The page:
Under Erdogan, the Gallipoli re-enactment ritual has become more and more significantly an Islamic celebration. It was renamed the Loyalty March for the 57th Regiment and follows the eight km from the then regiment's base to the Gallipoli highlands. It was this regiment of the Ottoman Army led by Lieutenant Colonel Mustafa Kemal, later Ataturk ("The Father of Turks"), and the founder of modern Turkey, that prevented a Turkish defeat at Gallipoli.
Local university students first organised this commemoration in 2006 partly in response to the increasing numbers of Australian and New Zealand young people on the battlefield for Anzac Day. In 2005, the previous year, the Australian and New Zealand pilgrimage reached its zenith with about 17,000 participants. Within three years, there were 6,000 participants in the Turkish commemoration and numbers have grown considerably since.
Erdogan quickly recognised the domestic political benefits for his party and assumed control of it, His government began funding the cost of travel and living expenses of participants through the Ministry of Youth and Sports and it took over official registration and program coordination. The government has put emphasis on assisting youth from stronghold areas of Erdogan's party and he describes them as the "pious generation".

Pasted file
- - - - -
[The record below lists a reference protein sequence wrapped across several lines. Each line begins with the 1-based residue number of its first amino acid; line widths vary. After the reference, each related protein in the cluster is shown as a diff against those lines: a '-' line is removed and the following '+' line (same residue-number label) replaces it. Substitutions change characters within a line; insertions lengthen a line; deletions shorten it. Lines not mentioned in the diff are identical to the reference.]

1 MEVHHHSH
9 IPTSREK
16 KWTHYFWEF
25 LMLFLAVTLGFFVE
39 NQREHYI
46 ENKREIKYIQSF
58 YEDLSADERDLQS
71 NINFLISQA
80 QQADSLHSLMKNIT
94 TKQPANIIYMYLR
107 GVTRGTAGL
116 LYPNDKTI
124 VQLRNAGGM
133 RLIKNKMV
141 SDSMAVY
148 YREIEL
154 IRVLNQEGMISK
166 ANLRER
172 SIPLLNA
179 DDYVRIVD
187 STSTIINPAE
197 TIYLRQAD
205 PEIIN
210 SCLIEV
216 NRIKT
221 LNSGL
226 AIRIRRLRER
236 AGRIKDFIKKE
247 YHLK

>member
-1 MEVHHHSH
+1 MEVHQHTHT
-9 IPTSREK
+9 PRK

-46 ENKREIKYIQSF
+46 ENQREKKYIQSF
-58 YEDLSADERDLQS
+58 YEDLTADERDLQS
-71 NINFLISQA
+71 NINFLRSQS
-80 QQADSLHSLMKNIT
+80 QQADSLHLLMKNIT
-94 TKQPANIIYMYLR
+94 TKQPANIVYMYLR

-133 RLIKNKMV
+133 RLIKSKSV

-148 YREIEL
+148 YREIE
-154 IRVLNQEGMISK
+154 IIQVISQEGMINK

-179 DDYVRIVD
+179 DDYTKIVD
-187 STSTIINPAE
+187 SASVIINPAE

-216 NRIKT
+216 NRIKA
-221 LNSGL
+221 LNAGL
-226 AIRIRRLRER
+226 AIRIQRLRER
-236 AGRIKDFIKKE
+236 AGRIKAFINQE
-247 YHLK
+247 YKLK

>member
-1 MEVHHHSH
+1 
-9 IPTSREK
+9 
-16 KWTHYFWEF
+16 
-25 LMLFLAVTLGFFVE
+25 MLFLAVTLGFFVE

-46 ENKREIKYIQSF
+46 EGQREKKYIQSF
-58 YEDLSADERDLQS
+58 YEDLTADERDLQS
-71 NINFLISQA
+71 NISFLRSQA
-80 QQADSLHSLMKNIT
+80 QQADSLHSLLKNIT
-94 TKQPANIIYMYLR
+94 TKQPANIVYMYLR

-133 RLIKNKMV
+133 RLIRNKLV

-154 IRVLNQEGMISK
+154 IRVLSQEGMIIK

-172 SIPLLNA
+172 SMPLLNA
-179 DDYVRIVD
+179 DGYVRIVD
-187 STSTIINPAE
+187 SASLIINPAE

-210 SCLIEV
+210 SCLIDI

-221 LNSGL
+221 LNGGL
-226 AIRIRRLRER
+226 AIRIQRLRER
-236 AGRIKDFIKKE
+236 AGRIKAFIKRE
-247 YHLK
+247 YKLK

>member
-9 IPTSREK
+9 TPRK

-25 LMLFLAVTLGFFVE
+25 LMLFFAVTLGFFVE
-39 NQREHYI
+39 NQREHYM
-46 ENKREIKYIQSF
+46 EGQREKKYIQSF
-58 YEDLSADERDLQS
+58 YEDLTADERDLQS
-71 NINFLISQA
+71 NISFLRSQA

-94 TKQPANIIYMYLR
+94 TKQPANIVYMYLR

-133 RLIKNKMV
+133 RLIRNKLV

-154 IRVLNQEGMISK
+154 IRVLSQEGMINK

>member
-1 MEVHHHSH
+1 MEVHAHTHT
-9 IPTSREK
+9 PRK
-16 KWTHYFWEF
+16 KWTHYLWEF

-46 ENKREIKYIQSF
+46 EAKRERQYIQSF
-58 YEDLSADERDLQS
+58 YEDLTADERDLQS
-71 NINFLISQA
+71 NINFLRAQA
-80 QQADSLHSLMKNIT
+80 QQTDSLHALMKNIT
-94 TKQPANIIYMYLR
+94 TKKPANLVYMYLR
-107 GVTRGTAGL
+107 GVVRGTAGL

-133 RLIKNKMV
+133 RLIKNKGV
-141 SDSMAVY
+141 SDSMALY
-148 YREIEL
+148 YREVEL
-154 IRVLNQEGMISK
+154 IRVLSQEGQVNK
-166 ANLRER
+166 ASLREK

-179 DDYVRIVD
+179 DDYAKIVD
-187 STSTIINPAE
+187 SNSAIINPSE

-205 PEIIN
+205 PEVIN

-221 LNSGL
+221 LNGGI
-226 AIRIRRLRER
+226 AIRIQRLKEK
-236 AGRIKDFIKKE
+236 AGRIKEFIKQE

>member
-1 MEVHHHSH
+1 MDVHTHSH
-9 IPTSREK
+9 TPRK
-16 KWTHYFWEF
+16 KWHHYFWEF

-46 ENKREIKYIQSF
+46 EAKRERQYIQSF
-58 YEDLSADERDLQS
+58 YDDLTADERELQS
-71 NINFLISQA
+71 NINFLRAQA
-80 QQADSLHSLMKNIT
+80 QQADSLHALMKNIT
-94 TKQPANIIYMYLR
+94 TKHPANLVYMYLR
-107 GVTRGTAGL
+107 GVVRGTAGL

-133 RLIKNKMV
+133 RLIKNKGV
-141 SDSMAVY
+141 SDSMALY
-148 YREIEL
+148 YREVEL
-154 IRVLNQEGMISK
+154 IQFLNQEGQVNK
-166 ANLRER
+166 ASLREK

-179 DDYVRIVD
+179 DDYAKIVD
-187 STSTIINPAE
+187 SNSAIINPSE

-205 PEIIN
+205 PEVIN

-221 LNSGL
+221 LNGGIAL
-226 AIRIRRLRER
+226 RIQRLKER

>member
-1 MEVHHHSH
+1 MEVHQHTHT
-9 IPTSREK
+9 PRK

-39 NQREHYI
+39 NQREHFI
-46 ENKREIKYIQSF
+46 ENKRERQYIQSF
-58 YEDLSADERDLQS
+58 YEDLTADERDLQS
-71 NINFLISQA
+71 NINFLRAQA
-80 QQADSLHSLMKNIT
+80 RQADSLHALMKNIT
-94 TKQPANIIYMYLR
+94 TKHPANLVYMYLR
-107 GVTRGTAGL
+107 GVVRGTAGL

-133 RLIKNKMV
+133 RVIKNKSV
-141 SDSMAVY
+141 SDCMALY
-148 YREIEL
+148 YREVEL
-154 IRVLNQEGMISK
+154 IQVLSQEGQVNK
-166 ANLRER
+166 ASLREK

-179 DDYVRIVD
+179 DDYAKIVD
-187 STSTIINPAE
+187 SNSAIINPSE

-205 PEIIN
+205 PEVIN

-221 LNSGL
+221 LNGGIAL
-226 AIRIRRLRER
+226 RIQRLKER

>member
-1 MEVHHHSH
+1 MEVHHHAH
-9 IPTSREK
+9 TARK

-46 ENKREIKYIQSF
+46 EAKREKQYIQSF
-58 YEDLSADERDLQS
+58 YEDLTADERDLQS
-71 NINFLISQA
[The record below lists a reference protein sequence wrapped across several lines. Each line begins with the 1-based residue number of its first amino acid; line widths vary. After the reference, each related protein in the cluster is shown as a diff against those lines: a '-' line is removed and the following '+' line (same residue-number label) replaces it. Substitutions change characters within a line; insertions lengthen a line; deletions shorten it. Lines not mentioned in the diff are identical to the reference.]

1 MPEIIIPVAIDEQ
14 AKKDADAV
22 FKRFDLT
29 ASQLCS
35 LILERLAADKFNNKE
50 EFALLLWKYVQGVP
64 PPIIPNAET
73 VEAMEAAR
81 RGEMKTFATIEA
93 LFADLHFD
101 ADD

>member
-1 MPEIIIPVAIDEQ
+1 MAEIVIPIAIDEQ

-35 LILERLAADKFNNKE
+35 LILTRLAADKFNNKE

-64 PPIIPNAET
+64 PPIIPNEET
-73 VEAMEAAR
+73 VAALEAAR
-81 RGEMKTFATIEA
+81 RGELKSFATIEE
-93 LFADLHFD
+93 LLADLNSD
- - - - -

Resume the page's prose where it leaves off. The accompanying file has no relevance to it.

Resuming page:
To further strengthen the fundamentalist Islamic tone of their celebrations, the government has imposed mandatory prayer sessions at the beginning and end of the march which it claims simulates the actions of the ordinary men of the 57th Regiment. There is also an increased recognition of individual martyrs through a focus on firsthand accounts of the religious zeal of Turkish soldiers fighting against an infidel invader of their homeland.
We have our Gallipoli heroes such as Simpson (and his donkey) so, understandably, do the Turks.
There were an estimated 250,000 – 350,000 Turkish casualties at Gallipoli and they remained in mass graves after the war reflecting the stigma of Ottoman history in republican Turkey. Turkey became a republic after the overthrow of the last Sultan Mehmet V1 Vahdittin in 1922.
There are three major memorials to British and ANZAC troops at Gallipoli, the Helles Memorial, Lone Pine Cemetery and the Chunuk Blair Cemetery.
However, since 2005, eleven cemeteries have been built for the Turkish fallen and they have become popular sites for prayer for the one million plus Turkish visitors to the battlefield every year and another fifteen are proposed along with plans for accompanying outdoor mosques.
Erdogan and his government know that they cannot completely obliterate the history and memory of republican Turkey and its founder Ataturk, the heroic leader of the victorious 57th Regiment. The republic was founded as a secular state which Turkey remains at least in theory if not entirely in practice.
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